Signed to major record labels in the 70’s, Jorge Spiteri is considered by many to be the pioneer of Latin Music in the UK, his fusions of Latin Music, rock, funk and disco influencing a generation of bands in Great Britain and Latin America. This year the Latin UK Awards honoured the Father of Latin Funk with our fellowship award in the very venue that he broke his sound 35 years ago. What followed was an explosive live set from his Latin funk all stars, united, leading British and Latin musician in a unique musical experience.
Jorge Spiteri was a young, establish musician in his native Venezuela when he arrived in London in 1970. But The Beatles and British pop had taken the world by storm and London was the place to be.
“My brother Charlie had gone on early to paved the way”, explains Spiteri. “We were super excited when we arrived and we played our dues doing odd jobs and playing little bars and pizza places to earned a living”. Anyway, it didn’t take long, however, for the tree brother to make their mark in the London music scene. Through gigging and jamming wherever they could their were soon hanging out with likes of Jimi Hendrix drummer, Mitch Mitchell, Stevie Wonder and Bob Marley on the West London music scene.
Spiteri’s success in the UK was immediate. In 1973 they published their first album, Spiteri, whose artwork was snapped by the official Beatles photographer Dezo Hoffmann. Pitched as Britain’s answer to Carlos Santana, who was already massive in the early 70s, Spiteri travelled around Europe. “I shared the same booking agent as Bob Marley and Tyrone Downie, who was playing keyboards with The Wailers and became a good friend of mine. Bob said that he liked us because we were rock stars who played salsa, and he invited us to rehearse with them many times. He used to call me ‘Spanish boy’.” Spiteri went on to record with Tyrone and also with Chris Wood of Traffic. He described the whole 70s experience in London as ‘unforgettable.’ With so many great musicians in one place, impromptu moments could become intensely creative experiences.
“One night we were playing at The Golden Lion, an old pub from Kensington. In the middle of the show, my brother tells me to pull some guy’s arm and bring him up on stage. I asked him ‘Why? Who is he?’ He was Jimi Hendrix’s drummer. He came on stage with us and played the whole night. He was great”
“On another night, I get a call at like at 1am by Jeff Beck’s pianist asking me if I could lend them my drums because Stevie Wonder wanted to record at Abbey Road Studios. So I went with my drums and hung out listening to him till six in the morning. I was so happy when we came out that I forgot the drums and when I went back to get them later they’d gone. Never saw those drums again…but you know who cares, I got to listen to Stevie Wonder record all night.”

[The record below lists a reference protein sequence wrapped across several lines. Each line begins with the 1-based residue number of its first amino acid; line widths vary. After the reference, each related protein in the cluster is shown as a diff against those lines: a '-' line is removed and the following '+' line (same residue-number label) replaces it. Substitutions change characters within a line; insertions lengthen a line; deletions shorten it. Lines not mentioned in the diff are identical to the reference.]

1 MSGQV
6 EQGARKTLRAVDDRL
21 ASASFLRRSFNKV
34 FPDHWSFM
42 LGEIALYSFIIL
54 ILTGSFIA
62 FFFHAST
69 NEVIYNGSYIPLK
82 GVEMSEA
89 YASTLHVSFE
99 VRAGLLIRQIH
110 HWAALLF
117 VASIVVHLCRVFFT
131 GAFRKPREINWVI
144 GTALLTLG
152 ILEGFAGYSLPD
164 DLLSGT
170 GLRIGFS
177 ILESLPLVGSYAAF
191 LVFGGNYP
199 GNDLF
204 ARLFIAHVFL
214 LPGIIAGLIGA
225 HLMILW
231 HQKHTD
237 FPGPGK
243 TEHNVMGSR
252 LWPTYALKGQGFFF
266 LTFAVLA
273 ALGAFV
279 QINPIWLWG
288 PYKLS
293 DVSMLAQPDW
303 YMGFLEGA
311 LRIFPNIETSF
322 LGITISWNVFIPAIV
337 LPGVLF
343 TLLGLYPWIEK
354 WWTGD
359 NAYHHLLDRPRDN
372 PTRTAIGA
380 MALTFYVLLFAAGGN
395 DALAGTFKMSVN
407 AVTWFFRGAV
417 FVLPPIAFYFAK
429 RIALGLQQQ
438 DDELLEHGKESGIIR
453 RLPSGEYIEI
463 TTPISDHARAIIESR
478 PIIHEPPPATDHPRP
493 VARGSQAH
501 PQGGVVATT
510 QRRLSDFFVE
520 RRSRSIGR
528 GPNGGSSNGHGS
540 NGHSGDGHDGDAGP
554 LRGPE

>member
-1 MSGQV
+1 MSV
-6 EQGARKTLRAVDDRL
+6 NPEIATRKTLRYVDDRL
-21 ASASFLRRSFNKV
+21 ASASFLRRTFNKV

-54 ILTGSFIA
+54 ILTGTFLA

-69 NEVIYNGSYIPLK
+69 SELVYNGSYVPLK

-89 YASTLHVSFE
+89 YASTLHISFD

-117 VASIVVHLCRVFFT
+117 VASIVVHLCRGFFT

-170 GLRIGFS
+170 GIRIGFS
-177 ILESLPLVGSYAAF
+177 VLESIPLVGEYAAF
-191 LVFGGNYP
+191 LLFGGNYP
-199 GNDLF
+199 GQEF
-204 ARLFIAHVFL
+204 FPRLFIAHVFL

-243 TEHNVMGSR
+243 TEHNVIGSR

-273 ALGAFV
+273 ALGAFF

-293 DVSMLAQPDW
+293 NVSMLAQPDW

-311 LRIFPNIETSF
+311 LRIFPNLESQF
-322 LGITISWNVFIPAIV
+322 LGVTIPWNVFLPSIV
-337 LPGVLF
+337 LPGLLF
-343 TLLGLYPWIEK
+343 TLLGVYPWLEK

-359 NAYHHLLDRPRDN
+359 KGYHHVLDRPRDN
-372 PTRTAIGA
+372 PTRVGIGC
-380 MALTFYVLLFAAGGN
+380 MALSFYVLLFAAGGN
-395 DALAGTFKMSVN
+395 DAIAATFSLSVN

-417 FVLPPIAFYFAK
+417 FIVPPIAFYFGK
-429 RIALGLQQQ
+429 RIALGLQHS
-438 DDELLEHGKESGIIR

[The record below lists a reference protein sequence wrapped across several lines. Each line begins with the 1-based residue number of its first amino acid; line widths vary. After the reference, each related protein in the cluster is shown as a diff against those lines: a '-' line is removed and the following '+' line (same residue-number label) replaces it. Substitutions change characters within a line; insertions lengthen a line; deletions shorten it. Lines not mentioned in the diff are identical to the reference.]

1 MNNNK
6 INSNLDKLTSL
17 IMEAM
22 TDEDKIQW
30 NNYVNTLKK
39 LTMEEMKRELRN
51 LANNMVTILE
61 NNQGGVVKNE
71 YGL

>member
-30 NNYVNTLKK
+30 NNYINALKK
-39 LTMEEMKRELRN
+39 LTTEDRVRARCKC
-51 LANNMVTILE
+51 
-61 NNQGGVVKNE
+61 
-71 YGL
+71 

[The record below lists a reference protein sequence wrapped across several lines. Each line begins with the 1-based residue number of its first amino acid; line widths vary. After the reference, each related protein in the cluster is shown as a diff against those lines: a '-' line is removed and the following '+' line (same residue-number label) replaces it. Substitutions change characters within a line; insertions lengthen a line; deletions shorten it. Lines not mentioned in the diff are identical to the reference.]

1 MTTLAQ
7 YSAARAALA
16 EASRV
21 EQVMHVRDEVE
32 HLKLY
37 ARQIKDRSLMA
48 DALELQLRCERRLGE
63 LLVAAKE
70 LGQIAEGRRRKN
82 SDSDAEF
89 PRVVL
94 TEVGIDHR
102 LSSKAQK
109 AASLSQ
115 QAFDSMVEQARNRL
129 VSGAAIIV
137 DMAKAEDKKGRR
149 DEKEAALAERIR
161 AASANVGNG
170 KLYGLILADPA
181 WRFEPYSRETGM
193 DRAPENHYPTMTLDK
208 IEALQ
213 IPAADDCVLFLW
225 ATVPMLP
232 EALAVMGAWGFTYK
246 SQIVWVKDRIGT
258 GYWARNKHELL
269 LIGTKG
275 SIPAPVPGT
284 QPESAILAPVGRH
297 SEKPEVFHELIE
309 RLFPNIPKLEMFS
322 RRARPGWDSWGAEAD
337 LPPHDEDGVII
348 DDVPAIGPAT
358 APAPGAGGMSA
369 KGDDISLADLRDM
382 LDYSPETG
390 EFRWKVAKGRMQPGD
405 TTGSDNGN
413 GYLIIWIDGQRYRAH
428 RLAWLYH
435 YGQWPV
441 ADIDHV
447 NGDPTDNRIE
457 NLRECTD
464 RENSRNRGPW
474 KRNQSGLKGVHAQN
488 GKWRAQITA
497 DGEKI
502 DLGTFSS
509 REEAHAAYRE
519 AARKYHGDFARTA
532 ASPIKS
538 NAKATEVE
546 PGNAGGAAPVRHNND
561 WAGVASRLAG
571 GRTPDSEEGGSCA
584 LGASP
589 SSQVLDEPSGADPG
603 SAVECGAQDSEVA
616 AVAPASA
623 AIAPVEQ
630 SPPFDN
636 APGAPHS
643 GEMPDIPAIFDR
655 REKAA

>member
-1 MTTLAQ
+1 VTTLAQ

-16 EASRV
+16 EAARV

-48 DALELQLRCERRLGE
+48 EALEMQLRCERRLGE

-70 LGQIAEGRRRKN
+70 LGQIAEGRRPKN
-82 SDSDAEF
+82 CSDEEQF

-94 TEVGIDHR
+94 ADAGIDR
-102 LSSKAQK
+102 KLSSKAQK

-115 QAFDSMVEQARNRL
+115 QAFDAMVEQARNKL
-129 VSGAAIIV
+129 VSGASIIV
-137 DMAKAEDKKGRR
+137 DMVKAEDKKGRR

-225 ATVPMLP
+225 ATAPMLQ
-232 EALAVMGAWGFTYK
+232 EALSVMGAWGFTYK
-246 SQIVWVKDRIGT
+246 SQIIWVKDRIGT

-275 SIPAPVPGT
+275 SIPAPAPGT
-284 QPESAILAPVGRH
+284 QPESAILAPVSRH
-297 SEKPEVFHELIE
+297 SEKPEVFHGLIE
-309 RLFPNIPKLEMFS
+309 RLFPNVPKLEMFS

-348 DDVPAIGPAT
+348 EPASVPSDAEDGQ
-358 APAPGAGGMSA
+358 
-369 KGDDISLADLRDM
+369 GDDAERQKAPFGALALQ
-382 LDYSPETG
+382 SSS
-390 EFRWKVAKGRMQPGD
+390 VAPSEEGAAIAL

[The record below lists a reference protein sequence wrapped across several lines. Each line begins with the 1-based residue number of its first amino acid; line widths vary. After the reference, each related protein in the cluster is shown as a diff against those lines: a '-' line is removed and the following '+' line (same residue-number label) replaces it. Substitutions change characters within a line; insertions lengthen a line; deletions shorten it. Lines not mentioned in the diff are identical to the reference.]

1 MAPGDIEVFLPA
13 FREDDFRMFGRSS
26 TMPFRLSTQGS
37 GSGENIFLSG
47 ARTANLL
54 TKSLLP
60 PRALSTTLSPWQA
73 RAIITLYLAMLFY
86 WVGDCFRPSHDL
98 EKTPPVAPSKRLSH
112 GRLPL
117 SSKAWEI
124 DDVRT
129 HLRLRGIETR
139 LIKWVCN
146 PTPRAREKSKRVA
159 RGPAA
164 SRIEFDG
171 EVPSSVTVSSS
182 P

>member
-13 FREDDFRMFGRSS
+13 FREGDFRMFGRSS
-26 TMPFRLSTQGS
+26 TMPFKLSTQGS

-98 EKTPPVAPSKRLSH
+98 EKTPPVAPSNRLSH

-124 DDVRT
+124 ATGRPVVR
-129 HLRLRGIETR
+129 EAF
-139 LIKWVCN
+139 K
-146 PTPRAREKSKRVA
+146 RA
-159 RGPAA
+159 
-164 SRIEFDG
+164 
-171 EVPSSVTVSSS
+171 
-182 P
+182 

After ten years playing music in London, the Falkland War broke out and Spiteri was dropped by EMI the British label he was next signed to, with any other Latin musicians. It was time to go back to Venezuela. “I started working as a producer and had immediate success producing various artists’ albums,” he said. “Then, I was hired to make the music for RCTV (Venezuela’s main TV station) and, became musical director there. Then I got married to a Venezuelan, so my life quickly became based at home again.”
As his career progressed, Spiteri moved into many areas working as composer, singer, guitarist and producer. “I did many things during my career. But I love to play the piano and sing. Every day I have been able to do that and feel appreciated, I thank God for that.”
Spiteri’s London legacy remains paramount, however. His two UK albums, Spiteri and Amor, are considered seminal works of Latin Disco Funk, which have become hugely influential on a new generation of Latin bands, including Los Amigos Invisibles, one of Latin America’s most globally successful. Los Amigos’ own version of Spiteri’s song Amor made it a hit for a second time in 2000. “That song I wrote with Steve Alpert and we recorded it in John Lennon’s house.” says Spiteri. “People still ask me to play it!”
Is singing what you enjoy the most?
“Singing and composing. I become wild whenever I compose, it’s like going crazy for a while. For every hour of craziness and inspiration I get, say, 10 seconds of worthy music. Then I work on that so it can become a song.”
These moments of craziness, have kept Spiteri ‘alive’ despite not performing as much as he was decades ago. But it is the craving for “that feeling” you get when of jamming with other musicians, Spiteri explains, that is bringing the Venezuelan funkster back to London again after 35 years.
He will record an All Stars album featuring to leading Latin and British musicians – new and old – including Urban Soul Orchestra (Take That) Karl Vanden Boscche (Blur) Tony Remy (Annie Lennox) and Steve Lewinson (Amy Whinehouse).
So a kind of Buena Vista Social Club reunion, Latin Funk version?
“Ha ha, well after some years in Venezuela I realised I wasn’t being myself. I realised I wasn’t doing what I truly love doing. I was born to compose and to sing, so I’m giving up by palace and I’m going back to live in a small studio flat in London to do record and gig,” he says, adding with a laugh: “I hope the studio has a decent toilet at least.”
Would you consider coming back to London for good?
“My plan is to play mostly with people that I played with decades ago. I’m prepared to play as much as I can and pray for good weather. If London had good climate, every citizen of every country would leave their city and move to London!”
By Latino Life magazine